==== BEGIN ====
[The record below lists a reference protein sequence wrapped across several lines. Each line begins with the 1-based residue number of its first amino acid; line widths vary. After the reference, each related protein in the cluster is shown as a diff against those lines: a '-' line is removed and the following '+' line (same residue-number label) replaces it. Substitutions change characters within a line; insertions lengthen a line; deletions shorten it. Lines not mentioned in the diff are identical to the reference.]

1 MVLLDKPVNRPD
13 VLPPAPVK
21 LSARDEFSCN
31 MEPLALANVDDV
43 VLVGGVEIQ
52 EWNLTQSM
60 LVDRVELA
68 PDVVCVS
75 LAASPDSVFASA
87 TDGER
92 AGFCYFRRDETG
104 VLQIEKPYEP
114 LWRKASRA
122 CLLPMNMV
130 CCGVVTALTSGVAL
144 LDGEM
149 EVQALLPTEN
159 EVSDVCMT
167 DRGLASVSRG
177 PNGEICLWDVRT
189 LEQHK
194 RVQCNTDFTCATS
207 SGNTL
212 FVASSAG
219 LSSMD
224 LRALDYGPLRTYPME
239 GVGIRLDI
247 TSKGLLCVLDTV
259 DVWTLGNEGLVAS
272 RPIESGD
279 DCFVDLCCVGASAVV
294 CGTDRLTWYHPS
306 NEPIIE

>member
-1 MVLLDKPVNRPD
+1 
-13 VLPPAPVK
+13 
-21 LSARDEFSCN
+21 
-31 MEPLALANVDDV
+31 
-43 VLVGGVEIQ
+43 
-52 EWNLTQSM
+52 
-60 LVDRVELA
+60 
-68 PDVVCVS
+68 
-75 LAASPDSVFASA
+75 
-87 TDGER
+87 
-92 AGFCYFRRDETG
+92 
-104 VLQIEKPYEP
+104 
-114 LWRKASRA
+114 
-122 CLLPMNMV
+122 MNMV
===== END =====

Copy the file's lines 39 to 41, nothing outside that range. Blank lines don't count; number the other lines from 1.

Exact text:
+13 
-21 LSARDEFSCN
+21 